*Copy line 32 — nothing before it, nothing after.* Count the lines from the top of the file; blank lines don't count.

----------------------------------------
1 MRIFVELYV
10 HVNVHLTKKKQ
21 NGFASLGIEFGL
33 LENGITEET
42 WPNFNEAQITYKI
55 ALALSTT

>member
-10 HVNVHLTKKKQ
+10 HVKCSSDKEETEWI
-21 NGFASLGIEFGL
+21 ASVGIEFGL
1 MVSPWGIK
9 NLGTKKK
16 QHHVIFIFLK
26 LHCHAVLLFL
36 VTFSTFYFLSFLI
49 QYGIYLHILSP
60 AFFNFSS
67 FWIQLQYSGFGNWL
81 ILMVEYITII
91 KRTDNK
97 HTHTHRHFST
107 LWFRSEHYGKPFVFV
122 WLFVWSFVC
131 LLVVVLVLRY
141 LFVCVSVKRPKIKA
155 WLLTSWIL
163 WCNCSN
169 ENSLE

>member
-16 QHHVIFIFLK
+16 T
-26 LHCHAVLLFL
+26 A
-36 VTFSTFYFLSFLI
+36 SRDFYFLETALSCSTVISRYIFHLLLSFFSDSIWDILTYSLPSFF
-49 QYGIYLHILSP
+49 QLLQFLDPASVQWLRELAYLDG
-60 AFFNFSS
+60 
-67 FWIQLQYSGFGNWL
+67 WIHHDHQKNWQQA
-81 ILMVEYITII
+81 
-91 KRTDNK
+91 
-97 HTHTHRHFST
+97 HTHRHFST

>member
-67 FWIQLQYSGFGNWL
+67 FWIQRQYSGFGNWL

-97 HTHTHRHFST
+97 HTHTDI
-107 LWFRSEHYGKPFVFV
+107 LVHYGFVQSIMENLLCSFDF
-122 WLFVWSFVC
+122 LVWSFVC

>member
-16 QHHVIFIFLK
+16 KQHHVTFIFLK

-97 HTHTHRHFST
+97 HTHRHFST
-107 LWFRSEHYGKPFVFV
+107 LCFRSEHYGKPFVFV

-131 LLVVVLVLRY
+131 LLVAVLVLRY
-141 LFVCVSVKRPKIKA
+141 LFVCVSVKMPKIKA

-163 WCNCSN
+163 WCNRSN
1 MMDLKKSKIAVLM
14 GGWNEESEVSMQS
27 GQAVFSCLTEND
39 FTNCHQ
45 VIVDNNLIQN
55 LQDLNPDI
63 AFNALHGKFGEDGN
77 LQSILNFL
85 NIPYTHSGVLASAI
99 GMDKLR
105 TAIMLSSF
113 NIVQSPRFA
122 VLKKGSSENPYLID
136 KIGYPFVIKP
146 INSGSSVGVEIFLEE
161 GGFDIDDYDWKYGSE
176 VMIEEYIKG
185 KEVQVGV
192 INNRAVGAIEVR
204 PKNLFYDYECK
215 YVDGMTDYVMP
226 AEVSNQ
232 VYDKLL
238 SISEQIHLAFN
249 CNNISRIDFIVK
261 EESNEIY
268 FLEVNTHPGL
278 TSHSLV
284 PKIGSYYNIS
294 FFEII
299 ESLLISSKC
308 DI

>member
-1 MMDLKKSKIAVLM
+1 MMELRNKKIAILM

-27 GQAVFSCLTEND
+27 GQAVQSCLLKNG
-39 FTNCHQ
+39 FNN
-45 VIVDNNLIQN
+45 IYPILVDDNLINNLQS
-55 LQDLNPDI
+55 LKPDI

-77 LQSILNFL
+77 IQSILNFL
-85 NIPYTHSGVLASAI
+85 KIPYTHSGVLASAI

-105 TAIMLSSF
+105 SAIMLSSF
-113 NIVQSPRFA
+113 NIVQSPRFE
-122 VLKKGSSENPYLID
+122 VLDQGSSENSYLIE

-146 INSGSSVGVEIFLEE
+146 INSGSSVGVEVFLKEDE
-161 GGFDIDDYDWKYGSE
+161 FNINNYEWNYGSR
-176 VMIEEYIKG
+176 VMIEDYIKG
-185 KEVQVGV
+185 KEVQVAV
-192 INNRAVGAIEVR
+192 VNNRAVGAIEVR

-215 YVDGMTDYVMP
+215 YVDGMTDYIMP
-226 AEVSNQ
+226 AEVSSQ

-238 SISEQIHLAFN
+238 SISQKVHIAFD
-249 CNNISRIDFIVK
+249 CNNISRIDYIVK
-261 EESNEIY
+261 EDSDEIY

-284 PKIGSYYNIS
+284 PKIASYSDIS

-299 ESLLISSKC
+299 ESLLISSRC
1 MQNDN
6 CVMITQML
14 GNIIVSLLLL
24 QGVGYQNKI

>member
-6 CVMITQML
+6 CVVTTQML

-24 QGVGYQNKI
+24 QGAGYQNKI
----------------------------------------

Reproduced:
+16 T